Friday, January 6, 2012

Shawna from Shawnigan on Writing Yourself Out.

Beaker Ben
Gets Name-Checked.
Following up Bison’s post, my experience of grad school wasn’t much more enjoyable than Bison’s (and as an undergrad I thought profs were a higher species of being) and things were pretty bad when I graduated in 1996 and went on unemployment insurance. I revised the thesis, sent it off, and then took up paid research work.  But the ms was published and then things turned around.

At that early stage, I was given some advice by a prominent scholar: if you don’t like where you are or what you are doing, then write your way out. Now, I know that that sort of advice doesn’t work in all fields. But do correspondents think that it is true for disciplines where monographs are the standard mechanism of advancement?

In my own experience of hiring committees, writing well is crucial. I wish I could read everything Beaker Ben ever wrote because he always nails things, precisely and elegantly, so that you seem to get a better understanding of the issues at stake. People who can do that are, I suspect, more likely to get hired because they make the academic life slightly more enjoyable for everyone who reads them. I say this with diffidence. I was a crappy writer when I started in university: patient profs had to teach me grammar, sentence structure and the like, and I’m lucky they took the trouble.

It didn’t make me a great writer but it made me (perhaps just barely) good enough. And I know that a lottery is far and away the best metaphor for the academic job market.

But whenever I read an account like Bison’s, I wonder if writing is a possible problem or solution.


  1. I'm a 1996 Ph.D. too, and I wrote my way out of an completely untenable (and untenurable) first job where I was paid less than I'd earned on fellowship as a grad student. Well, actually, it should be PUBLISHED my way out.

    But I'm not sure that what happened to those of our vintage applies now. It is much, much harder to get a monograph accepted by a decent press than it was then, when editors chased me around with their business card, and the volume of journal submissions is way up. Not to mention that hardly anyone was teaching 12 courses a year patched together from 3 institutions and that sort of thing.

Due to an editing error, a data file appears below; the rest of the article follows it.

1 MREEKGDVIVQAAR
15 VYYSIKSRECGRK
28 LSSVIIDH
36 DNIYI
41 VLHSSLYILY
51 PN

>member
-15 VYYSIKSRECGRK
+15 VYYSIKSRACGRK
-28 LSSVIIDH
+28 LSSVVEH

In other words, given my age, I am hard pressed to blame the victim.

  2. I have actually thought that might still be an option. Could a life-long adjunct who published two or three books or a small stack of articles with decent reviews get back on track sometime in his or her late 30s to 50s? In my field, the logistics are doable. We don't need expensive lab equipment, for example. Some travel money might be an issue, but it is mostly about libraries and solitude.

  3. What I've been told is that 15 years ago, a graduating Ph.D. in my field that had 1 - 2 peer reviewed articles was a rare diamond. Now, you need 3 just to make the initial cut for some jobs.

    Plus, based on the wiki and other posters here, T-T positions are drawing somewhere between 200 - 700 applicants. Multiply that by a minimum of 2 (cover letter and CV) and I assume that my materials get 60 - 120 seconds of skimming. I've been told that many go right to the publications section and simply count.

    This is probably telling about my own field, but quantity of publications seems to trump quality.


Note: Only a member of this blog may post a comment.